The Syrian Electronic Army has been targeted by the FBI.  (Source: Digital Trends)
Meanwhile SEA and Anonymous continue to butt heads, claim to hack each other

The Syrian Electronic Army (SEA) -- a group of hackers endorsed by the government of embattled Syrian President Bashar al-Assad -- has been targeted by the U.S. Federal Bureau of Investigation (FBI) in a new advisory [PDF].  The FBI uses advisories to target cybercriminal groups that are on its international wanted list.

The advisory's describes the group writing:

The Syrian Electronic Army (SEA), a pro-regime hacker group that emerged during Syrian anti-government protests in 2011, has been compromising high-profile media outlets in an effort to spread pro-regime propaganda. The SEA’s primary capabilities include spearphishing, Web defacements, and hijacking social media accounts to spread propaganda. Over the past several months, the SEA has been highly effective in compromising multiple high-profile media outlets.

The language of the advisory indicates both that members of Syrian hacker group are viewed as "terrorists" (although that word is not explicitly used by the agency) and that those helping them may face cybercrime and/or terrorism charges.
The hacker collective Anonymous – an international group without leaders -- has had mixed relations with the SEA.  While the group's biggest Twitter feed "YourAnonNews" regularly reports on the groups exploits, giving it publicity.  However, some members of Anonymous have also targeted the SEA for supporting al-Assad -- a leader who has been accused of using deadly sarin nerve gas on his own people.  Anonymous organizer "Commander X" in an interview with Vice remarked:

They are, by their own choice of allegiance to the dictator, the enemies of Anonymous. And they introduced themselves into the conflict fairly early on with a rather spectacular hack of a fairly well known Anonymous web site. We, in turn, responded by attacking their web assets and that conflict continues to this day.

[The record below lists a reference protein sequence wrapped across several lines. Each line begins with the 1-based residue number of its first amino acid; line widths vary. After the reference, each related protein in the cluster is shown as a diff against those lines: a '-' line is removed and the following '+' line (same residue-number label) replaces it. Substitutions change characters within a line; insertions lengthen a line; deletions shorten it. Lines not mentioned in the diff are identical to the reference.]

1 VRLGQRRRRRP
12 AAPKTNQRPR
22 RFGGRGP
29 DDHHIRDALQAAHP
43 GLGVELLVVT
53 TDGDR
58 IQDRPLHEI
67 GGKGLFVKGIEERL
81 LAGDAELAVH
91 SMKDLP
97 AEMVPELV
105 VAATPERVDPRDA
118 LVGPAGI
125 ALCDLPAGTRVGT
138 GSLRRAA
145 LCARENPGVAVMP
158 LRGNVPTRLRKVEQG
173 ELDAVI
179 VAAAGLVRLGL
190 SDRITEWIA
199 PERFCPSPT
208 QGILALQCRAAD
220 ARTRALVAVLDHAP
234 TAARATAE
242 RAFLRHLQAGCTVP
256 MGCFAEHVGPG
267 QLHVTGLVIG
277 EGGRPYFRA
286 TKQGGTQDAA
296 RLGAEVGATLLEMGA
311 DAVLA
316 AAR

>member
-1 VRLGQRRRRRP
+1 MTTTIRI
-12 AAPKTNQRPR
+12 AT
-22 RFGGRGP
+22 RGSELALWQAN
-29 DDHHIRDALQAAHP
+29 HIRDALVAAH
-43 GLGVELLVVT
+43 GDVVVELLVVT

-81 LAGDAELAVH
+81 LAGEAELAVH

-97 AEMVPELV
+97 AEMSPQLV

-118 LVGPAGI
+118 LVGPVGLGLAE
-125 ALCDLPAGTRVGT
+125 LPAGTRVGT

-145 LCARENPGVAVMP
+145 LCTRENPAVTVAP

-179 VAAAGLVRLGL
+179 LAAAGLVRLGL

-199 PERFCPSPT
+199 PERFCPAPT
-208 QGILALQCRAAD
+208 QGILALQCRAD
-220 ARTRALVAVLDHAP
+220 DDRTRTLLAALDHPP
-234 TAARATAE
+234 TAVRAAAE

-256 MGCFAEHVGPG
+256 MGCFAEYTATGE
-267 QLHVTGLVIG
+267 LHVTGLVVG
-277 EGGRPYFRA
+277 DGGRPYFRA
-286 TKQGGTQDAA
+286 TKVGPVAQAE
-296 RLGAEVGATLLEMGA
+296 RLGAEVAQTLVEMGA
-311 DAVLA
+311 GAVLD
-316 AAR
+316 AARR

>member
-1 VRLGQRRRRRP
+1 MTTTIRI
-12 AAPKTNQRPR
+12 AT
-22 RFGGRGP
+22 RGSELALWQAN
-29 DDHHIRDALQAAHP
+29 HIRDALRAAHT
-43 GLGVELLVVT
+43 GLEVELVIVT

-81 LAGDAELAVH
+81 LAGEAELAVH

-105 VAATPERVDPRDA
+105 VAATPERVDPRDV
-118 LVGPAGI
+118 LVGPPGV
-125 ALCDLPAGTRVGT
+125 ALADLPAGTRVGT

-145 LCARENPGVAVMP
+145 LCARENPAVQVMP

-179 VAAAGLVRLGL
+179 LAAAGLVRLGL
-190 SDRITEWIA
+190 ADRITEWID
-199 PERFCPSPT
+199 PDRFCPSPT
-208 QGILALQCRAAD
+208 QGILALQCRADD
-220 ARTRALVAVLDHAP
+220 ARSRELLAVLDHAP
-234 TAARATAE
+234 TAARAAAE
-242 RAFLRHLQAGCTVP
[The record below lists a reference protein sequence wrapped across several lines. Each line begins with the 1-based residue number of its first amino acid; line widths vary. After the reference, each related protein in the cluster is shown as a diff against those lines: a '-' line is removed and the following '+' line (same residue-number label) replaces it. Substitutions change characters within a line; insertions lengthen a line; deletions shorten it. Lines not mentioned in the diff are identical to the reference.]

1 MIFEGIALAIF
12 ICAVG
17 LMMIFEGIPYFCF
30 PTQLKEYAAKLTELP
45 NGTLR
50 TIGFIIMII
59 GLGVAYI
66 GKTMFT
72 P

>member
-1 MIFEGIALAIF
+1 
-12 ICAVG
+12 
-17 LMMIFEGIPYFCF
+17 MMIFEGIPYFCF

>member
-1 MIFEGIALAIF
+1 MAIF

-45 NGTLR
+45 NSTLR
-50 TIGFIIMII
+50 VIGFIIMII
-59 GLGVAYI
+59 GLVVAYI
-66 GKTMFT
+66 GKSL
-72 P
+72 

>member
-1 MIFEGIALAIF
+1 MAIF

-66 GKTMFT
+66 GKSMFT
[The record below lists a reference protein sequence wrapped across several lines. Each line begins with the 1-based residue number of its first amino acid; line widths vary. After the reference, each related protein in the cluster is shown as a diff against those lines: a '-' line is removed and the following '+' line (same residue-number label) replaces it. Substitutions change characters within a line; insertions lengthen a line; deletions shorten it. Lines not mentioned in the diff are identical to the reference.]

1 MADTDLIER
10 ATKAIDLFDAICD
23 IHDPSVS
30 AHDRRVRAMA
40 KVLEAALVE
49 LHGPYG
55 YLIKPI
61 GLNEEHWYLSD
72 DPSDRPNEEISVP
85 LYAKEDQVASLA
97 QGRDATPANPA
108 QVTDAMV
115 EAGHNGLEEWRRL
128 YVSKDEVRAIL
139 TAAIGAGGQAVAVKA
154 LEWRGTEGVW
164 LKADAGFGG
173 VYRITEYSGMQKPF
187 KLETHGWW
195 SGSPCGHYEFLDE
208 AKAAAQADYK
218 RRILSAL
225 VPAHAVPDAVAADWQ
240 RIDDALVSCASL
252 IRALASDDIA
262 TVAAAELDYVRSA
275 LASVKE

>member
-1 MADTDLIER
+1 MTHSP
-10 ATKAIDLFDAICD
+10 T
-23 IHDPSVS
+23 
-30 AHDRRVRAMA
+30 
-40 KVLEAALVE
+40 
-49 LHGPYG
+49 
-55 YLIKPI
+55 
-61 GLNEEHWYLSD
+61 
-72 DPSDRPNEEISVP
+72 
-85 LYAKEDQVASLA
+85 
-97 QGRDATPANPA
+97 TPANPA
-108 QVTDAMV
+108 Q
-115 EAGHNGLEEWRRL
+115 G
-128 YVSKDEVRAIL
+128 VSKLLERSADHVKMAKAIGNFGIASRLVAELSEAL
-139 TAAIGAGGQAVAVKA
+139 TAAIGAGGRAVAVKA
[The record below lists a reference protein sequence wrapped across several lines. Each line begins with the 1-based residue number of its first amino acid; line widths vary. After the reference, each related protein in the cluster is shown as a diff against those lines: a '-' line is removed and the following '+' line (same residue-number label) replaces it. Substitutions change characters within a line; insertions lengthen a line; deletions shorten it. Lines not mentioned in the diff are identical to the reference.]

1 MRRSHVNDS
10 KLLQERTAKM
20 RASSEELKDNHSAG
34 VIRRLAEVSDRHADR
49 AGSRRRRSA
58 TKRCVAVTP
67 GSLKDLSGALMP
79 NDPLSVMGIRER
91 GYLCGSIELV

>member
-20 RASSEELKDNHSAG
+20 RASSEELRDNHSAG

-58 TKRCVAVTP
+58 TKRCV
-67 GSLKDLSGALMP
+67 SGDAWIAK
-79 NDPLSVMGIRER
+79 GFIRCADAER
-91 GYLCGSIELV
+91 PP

Anonymous members targeting the SEA and al-Assad's online presence claim they're fighting for the freedom of the Syrian people.  They claim to have hacked the SEA more than once, exposing the real world identities of some SEA members.  The SEA, meanwhile, denies these claims and accuses Anonymous members targeting them of being FBI or U.S. Central Intelligence Agency (CIA) moles posing as members of Anonymous.

The SEA has drew the ire of the western world by attacking organization it regards as "anti-Assad" including many top news agencies and some humanitarian groups.  Over the past year it's compromised, defaced the webpages of, and/or denied service to Harvard University's homepage, The Washington Post, Al Jazeera, the Telegraph (UK), the Independent (UK), Reuters, and -- most recently -- The New York Times.  

The group has also compromised several government sites -- most recently the recruiting page of the U.S. Marines,  In one of its most controversial moves they defaced the page of the Human Rights Watch (HRW), a nonprofit, independent, international humanitarian organization that gives aid and tries to report on war crimes.

SEA Harvard
SEA's defacement of Harvard's webpage [Image Source: Vice]

Ironically some of the group's most effective and disruptive efforts have been via compromising Twitter feeds.  The SEA has compromised the Twitter feeds of BBC News Weather and The Associated Press.  In the latter hack, which occurred last April the SEA posted fake news about a bombing at the White House and claims that President Obama had been injured.  The fake news created a mini stock market crash from traders who feared the worse, before trading was halted when the news was identified as fake.

Congress is currently debating a bomber or missile strike on President al-Assad, as information on allegations that he used chemical weapons slowly emerges.  CNN reports that over half of Senators and members of the House of Representatives remain undecided.  A major concern is that the Syrian opposition allegedly has ties to al Qaeda and other Islamic terrorist organizations.

On Sunday various Syrian officials and state media sources taunted President Obama's decision to wait for Congressional approval to strike al-Assad as "hesitant and confused" and describing his actions as "[a] historic American retreat".  

Sources: FBI [press release], [Advisory; PDF]

"I mean, if you wanna break down someone's door, why don't you start with AT&T, for God sakes? They make your amazing phone unusable as a phone!" -- Jon Stewart on Apple and the iPhone

Most Popular Articles

Copyright 2018 DailyTech LLC. - RSS Feed | Advertise | About Us | Ethics | FAQ | Terms, Conditions & Privacy Information | Kristopher Kubicki